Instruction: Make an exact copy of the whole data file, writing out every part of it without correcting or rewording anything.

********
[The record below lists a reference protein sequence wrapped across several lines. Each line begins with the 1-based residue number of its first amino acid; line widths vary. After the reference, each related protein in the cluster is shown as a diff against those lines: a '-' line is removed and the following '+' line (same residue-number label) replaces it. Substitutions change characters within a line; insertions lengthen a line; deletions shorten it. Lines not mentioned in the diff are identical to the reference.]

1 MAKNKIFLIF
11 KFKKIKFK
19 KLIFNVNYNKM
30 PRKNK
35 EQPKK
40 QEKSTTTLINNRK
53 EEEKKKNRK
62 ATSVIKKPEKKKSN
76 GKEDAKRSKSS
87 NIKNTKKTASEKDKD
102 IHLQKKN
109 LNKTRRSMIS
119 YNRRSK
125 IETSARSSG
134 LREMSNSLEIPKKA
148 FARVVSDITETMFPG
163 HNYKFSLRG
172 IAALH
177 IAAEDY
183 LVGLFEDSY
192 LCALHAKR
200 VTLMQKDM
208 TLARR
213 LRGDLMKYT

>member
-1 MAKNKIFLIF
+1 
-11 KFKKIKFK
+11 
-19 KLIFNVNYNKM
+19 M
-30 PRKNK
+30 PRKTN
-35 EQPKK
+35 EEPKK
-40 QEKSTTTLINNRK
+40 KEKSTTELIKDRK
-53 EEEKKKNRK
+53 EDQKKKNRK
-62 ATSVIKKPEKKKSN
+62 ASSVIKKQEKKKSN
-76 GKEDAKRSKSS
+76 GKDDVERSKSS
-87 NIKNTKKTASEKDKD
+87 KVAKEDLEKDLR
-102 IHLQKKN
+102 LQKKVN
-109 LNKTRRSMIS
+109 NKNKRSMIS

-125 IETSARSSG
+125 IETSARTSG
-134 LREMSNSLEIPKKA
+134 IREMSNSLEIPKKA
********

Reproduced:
[The record below lists a reference protein sequence wrapped across several lines. Each line begins with the 1-based residue number of its first amino acid; line widths vary. After the reference, each related protein in the cluster is shown as a diff against those lines: a '-' line is removed and the following '+' line (same residue-number label) replaces it. Substitutions change characters within a line; insertions lengthen a line; deletions shorten it. Lines not mentioned in the diff are identical to the reference.]

1 MAKNKIFLIF
11 KFKKIKFK
19 KLIFNVNYNKM
30 PRKNK
35 EQPKK
40 QEKSTTTLINNRK
53 EEEKKKNRK
62 ATSVIKKPEKKKSN
76 GKEDAKRSKSS
87 NIKNTKKTASEKDKD
102 IHLQKKN
109 LNKTRRSMIS
119 YNRRSK
125 IETSARSSG
134 LREMSNSLEIPKKA
148 FARVVSDITETMFPG
163 HNYKFSLRG
172 IAALH
177 IAAEDY
183 LVGLFEDSY
192 LCALHAKR
200 VTLMQKDM
208 TLARR
213 LRGDLMKYT

>member
-1 MAKNKIFLIF
+1 
-11 KFKKIKFK
+11 
-19 KLIFNVNYNKM
+19 M
-30 PRKNK
+30 PRKTN
-35 EQPKK
+35 EEPKK
-40 QEKSTTTLINNRK
+40 KEKSTTELIKDRK
-53 EEEKKKNRK
+53 EDQKKKNRK
-62 ATSVIKKPEKKKSN
+62 ASSVIKKQEKKKSN
-76 GKEDAKRSKSS
+76 GKDDVERSKSS
-87 NIKNTKKTASEKDKD
+87 KVAKEDLEKDLR
-102 IHLQKKN
+102 LQKKVN
-109 LNKTRRSMIS
+109 NKNKRSMIS

-125 IETSARSSG
+125 IETSARTSG
-134 LREMSNSLEIPKKA
+134 IREMSNSLEIPKKA